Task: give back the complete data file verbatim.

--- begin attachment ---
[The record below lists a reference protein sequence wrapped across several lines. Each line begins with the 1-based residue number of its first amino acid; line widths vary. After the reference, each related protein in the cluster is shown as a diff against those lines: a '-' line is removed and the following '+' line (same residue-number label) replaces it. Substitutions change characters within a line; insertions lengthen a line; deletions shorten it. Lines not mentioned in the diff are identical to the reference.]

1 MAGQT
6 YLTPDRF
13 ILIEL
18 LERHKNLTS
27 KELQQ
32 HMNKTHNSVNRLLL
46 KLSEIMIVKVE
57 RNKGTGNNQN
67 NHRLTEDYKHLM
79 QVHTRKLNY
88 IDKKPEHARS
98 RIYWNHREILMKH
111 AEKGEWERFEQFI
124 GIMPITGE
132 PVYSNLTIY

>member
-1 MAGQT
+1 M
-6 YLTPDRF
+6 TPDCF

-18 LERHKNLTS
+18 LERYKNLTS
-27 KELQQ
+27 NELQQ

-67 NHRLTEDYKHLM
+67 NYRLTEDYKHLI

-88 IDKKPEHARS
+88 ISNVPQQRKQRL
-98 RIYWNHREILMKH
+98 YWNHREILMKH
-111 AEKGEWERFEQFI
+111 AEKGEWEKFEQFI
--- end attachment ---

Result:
[The record below lists a reference protein sequence wrapped across several lines. Each line begins with the 1-based residue number of its first amino acid; line widths vary. After the reference, each related protein in the cluster is shown as a diff against those lines: a '-' line is removed and the following '+' line (same residue-number label) replaces it. Substitutions change characters within a line; insertions lengthen a line; deletions shorten it. Lines not mentioned in the diff are identical to the reference.]

1 MAGQT
6 YLTPDRF
13 ILIEL
18 LERHKNLTS
27 KELQQ
32 HMNKTHNSVNRLLL
46 KLSEIMIVKVE
57 RNKGTGNNQN
67 NHRLTEDYKHLM
79 QVHTRKLNY
88 IDKKPEHARS
98 RIYWNHREILMKH
111 AEKGEWERFEQFI
124 GIMPITGE
132 PVYSNLTIY

>member
-1 MAGQT
+1 M
-6 YLTPDRF
+6 TPDCF

-18 LERHKNLTS
+18 LERYKNLTS
-27 KELQQ
+27 NELQQ

-67 NHRLTEDYKHLM
+67 NYRLTEDYKHLI

-88 IDKKPEHARS
+88 ISNVPQQRKQRL
-98 RIYWNHREILMKH
+98 YWNHREILMKH
-111 AEKGEWERFEQFI
+111 AEKGEWEKFEQFI